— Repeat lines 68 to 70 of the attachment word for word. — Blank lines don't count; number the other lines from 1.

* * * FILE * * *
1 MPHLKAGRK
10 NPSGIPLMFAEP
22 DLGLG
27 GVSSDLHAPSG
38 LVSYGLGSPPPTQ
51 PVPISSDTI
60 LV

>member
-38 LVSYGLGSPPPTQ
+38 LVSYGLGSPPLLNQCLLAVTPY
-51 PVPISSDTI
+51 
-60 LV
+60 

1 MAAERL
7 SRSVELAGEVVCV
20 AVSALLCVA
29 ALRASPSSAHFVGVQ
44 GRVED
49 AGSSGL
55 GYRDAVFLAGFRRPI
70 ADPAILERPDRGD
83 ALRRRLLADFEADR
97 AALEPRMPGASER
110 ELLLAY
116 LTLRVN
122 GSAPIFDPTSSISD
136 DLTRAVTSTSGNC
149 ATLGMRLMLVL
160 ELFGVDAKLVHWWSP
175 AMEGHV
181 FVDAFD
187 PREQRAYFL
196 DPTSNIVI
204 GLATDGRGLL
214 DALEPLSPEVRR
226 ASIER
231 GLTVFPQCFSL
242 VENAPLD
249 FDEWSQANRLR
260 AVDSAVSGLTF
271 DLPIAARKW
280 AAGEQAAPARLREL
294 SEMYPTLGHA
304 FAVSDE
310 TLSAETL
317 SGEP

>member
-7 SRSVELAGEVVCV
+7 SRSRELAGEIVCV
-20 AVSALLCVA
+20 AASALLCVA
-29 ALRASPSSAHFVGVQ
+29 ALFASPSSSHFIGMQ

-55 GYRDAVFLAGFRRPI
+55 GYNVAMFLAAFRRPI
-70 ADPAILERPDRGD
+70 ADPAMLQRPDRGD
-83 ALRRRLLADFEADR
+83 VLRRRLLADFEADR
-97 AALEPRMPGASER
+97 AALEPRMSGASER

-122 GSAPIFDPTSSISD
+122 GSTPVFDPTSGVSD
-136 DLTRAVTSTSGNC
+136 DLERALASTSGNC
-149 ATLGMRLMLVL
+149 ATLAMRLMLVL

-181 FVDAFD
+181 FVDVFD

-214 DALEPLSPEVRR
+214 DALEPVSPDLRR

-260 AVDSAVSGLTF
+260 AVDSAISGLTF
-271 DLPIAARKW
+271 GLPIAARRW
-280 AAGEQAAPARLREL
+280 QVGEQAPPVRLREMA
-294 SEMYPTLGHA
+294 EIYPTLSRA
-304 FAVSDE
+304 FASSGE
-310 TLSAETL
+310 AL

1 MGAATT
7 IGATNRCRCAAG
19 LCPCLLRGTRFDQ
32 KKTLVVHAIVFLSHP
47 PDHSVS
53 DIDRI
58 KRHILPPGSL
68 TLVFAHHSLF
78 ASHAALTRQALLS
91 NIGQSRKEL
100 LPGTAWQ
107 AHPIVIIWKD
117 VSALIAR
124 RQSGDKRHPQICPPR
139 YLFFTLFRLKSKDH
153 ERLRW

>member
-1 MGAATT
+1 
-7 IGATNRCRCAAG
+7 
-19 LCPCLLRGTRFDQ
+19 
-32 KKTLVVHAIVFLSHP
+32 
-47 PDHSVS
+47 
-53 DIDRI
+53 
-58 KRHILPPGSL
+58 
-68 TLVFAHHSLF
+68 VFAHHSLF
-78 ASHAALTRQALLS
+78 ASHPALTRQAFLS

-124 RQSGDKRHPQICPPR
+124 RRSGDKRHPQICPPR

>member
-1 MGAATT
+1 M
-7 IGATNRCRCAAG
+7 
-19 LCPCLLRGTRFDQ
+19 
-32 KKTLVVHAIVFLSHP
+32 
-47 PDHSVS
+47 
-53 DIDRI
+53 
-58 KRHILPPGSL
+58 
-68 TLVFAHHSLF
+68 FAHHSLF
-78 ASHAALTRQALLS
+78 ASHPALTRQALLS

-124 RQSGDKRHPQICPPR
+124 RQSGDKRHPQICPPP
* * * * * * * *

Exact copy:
+149 ATLAMRLMLVL

-181 FVDAFD
+181 FVDVFD